Red Snapper Filet in Puff Pastry

I hadn’t had fish for at least two years before my mother suggested snapper for dinner this weekend. Apparently, I’m a crazy person. I love fish. I tend to worry when I’m here in Dallas that it won’t be fresh, and compared to the fish market back home it absolutely won’t be (According to Randy’s slogan, “If it were any fresher, you’d be swimming with it.”) That said, fish tends to be frozen the day it is caught, while still on the boat, and as long as it is frozen properly, will be perfectly safe and almost perfectly fresh anywhere you buy it. So maybe the whole not eating fish in Texas thing is just a bit of snobbery on my part that I need to get over. Honestly, I don’t know how long I can go without more of that sweet, flaky snapper.

Ingredients (serves more than you think. 4 on the safe side, easily 6)

1 package (17.3 oz.) puff pastry

Flour, for rolling

4 snapper filets, about 1/2 lb each

juice of 1 lemon (3-4 T), plus lemon wedges to serve

your choice of spices and herbs. I used salt, paprika (or was it cayenne?), a bit of dried thyme, and black pepper for everyone else’s (mustard powder for mine. What can I say? I love the stuff.)

1 egg yolk plus 1 T of water for egg wash


Pour the lemon juice over the fish and let it soak a bit while you get ready. You can leave the lemony fish in the fridge up to a day if you like. Thaw the puff pastry. Preheat the oven to 400°F Get out a little bowl of water. Cut each sheet of puff pastry in half, and roll them out until they will wrap comfortably around your filets. Place a filet in the middle of the rolled puff pastry, season as you like (I don’t say “to taste”, because I don’t think taking a bite of raw fish with seasoning will be particularly useful.) Wrap the filet in puff pastry and use a bit of water to seal the seams. Flip the fish seam side down onto a parchment lined baking sheet and repeat with the other filets.

Brush the tops only of the pastry packages with egg wash. You may want to prick the pastry with a fork a few times to let out steam–mine was a little too moist. Bake at 400°F for 20-25 minutes, until the puff pastry is golden brown. Serve before the pastry gets soggy.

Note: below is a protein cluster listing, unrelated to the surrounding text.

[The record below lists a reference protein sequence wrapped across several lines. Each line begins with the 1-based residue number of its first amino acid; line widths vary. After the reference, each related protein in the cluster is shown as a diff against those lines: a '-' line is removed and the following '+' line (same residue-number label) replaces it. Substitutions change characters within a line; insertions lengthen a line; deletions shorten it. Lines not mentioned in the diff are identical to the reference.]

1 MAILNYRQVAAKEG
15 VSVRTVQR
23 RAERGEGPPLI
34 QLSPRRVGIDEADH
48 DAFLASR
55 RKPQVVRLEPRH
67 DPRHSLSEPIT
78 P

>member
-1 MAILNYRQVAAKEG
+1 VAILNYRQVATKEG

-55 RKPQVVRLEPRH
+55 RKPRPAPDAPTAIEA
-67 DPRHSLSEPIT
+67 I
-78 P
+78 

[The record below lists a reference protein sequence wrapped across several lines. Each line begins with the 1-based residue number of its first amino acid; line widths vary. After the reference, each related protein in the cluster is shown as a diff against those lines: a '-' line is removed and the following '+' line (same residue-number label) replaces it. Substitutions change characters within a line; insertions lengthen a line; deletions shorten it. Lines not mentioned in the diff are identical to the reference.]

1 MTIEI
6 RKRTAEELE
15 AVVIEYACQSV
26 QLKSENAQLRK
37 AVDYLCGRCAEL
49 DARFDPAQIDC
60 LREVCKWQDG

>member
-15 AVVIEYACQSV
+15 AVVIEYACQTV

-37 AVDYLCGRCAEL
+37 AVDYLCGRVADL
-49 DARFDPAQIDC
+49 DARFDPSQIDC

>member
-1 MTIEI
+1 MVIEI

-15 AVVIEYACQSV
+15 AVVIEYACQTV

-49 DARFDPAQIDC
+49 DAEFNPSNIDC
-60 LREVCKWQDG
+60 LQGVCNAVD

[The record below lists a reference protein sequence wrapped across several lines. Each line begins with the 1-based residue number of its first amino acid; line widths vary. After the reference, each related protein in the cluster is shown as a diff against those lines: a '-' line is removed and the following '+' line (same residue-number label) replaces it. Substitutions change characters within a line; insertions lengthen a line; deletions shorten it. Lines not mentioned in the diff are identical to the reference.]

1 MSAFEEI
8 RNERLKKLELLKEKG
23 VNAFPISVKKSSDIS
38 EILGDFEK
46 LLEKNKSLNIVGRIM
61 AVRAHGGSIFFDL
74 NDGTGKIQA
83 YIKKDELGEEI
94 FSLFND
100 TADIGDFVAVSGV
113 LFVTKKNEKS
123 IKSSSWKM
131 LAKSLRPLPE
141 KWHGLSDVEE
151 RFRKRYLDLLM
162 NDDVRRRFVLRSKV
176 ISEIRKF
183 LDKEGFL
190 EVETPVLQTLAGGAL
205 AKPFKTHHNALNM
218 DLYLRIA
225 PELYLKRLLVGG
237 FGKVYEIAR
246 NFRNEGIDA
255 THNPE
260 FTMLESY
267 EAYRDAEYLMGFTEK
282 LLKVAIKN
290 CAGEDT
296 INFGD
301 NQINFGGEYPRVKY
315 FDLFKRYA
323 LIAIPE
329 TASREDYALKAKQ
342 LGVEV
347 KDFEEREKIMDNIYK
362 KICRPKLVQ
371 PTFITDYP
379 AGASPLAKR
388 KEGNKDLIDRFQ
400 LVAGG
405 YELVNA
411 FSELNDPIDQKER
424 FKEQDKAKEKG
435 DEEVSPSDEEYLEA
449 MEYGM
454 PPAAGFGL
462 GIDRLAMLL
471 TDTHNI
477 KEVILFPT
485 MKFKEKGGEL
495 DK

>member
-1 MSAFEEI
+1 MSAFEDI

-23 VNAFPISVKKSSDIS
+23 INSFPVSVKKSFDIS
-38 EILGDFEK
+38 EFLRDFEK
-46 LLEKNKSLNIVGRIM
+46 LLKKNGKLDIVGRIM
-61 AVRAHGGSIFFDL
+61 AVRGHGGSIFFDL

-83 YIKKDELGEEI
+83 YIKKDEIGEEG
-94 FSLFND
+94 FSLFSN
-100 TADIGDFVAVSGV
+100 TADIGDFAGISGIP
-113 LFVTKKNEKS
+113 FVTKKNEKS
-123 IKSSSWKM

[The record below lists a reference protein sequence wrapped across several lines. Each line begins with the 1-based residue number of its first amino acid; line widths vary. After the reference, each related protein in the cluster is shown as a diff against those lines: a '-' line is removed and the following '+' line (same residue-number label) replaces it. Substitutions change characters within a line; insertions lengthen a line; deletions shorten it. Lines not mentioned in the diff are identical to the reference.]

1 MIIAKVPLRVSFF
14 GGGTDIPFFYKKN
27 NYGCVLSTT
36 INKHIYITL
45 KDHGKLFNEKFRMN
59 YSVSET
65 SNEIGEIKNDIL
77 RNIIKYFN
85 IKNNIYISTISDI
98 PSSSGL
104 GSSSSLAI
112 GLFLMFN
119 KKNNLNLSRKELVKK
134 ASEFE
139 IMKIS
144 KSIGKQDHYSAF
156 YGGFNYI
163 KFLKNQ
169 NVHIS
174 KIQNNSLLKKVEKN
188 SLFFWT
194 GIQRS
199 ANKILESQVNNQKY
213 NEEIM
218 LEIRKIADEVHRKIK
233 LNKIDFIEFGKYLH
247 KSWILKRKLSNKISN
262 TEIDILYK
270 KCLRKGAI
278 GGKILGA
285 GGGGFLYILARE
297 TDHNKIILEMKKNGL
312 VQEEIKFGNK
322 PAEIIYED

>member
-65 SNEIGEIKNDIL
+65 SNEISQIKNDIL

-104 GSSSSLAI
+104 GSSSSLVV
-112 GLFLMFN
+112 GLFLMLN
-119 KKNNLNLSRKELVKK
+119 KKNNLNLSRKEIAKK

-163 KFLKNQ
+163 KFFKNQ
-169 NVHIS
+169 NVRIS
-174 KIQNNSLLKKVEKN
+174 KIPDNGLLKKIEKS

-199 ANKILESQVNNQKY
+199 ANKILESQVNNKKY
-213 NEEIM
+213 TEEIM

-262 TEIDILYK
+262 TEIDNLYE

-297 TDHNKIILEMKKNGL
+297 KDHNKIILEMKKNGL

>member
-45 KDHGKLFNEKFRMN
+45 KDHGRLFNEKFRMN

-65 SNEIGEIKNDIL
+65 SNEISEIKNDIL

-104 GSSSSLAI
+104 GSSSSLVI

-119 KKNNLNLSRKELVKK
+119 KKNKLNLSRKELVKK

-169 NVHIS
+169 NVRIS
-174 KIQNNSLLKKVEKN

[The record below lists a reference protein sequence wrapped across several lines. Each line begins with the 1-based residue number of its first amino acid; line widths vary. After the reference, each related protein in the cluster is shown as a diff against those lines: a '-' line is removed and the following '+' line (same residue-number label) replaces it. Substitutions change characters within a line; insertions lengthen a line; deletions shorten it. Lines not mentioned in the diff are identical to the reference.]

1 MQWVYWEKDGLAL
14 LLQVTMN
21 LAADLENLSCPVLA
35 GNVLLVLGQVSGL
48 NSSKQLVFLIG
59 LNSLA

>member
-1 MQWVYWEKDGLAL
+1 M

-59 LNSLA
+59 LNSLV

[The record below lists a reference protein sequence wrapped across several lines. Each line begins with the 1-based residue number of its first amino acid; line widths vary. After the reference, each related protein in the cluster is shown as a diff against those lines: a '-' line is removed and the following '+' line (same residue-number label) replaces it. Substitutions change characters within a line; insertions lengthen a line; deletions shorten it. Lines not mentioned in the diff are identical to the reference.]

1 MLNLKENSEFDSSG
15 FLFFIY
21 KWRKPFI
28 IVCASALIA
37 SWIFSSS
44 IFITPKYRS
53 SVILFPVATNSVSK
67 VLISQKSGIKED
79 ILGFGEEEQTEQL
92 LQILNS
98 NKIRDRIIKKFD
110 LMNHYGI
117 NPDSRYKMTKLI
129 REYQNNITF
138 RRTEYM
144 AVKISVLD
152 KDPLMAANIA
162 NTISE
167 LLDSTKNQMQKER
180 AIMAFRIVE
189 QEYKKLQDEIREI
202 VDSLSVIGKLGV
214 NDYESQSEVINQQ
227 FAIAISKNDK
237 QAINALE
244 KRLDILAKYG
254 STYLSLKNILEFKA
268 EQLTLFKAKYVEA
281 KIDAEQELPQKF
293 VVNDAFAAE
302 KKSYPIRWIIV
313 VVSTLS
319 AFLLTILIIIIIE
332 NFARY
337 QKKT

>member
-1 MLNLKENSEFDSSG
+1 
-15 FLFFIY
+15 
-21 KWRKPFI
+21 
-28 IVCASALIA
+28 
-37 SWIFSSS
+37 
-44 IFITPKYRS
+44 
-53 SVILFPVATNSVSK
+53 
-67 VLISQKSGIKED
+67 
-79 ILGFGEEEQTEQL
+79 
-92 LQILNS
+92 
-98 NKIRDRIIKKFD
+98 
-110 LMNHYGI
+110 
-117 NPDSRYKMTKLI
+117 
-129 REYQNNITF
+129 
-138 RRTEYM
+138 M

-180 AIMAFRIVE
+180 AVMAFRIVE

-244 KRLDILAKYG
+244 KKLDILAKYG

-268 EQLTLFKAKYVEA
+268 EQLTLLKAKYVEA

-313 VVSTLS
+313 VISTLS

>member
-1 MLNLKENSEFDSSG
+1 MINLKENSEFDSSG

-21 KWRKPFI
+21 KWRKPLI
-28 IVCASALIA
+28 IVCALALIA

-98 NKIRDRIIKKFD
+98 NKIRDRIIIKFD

Oh, that red rice I couldn’t eat? (Yes Mom, I’m going to pout about it. Just a little.) My mother’s a genius. She made about 2 cups of rice, mixed in a drained can of black beans (I got to eat that part), and added some jarred salsa and pineapple chunks. Apparently the plan was to layer the fish filets on top of this mix in a 9×9 pan, bake it together and serve like a casserole. This sounds perfectly fantastic to me, and if you aren’t allergic to tomatoes or want to replace the salsa with New Mexican chile sauce, I highly recommend it.

Now, I’m out of practice here. What’s your favorite way to make fish?


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  1. #1 by Ariel on March 8, 2011 - 6:13 PM



    Needs more owl…


    • #2 by koshercorvid on March 9, 2011 - 1:07 AM

      Well ding dang lady, I couldn’t just bring a ceramic owl to Florida! TSA probably would have thought my salt was explosive and toxic, and while sodium and chlorine are these things separately…um, maybe they don’t want me flying after all 😉

      My mom’s kitchen is *amazing*; I’m so jealous. Between that and the weather and actually seeing family, it’s hard to remember why I moved all the way out here.

  2. #3 by Lynda Kayes on March 10, 2011 - 10:16 AM

    looks beautiful, this is a difinate for my next fish dinner, we buy our fish at Andy’s fish market on Matlacha a little spit of an island between the mainland of Ft Myers and Sanibel. The fishing and shrimp boats dock right behind this store and everything they sell was swimming in the gulf that morning. We are always looking for new ways to cook fish this is interesting and looks like dinner for company.
    Hope you made the death by chocolate dessert to go with this, we finished ours on Sunday and it was still fab!!

    • #4 by koshercorvid on March 10, 2011 - 11:06 AM

      Yes, I made the nutella pudding again. I’m not sure how well it went with fish (a pineapple or apricot tart might have been better), but it’s so addicting I don’t really mind. I think mom just brushed the pastry with a whole egg rather than a proper egg wash, which might be one of the reasons it didn’t get as golden as I’d like. The other being that we plopped the whole pan in the fridge for a couple of hours and just let the pastry absorb fish juice. Don’t do that.) Despite all that, it was superbly tender and had just the right amount of lemon and made me want fish again.

  3. #5 by muddydogcoffee on March 14, 2011 - 11:03 AM

    Thanks for posting. Reminds me of perhaps the best meal I’ve ever eaten, a few years ago on New year’s Eve at The Beacon in Escazu, Costa Rica. The preparation was similar to what you describe. They took it one step further, and shaped the pastry to look like a fish, complete with little pastry fins, and eyes, etc. It kind of freaked my kids out because they thought the whole fish was going to be in the pastry, head and all.

    • #6 by koshercorvid on March 14, 2011 - 4:13 PM

      That is hilarious. I don’t have the patience to actually do something like that, but it would sure make me happy to see it.

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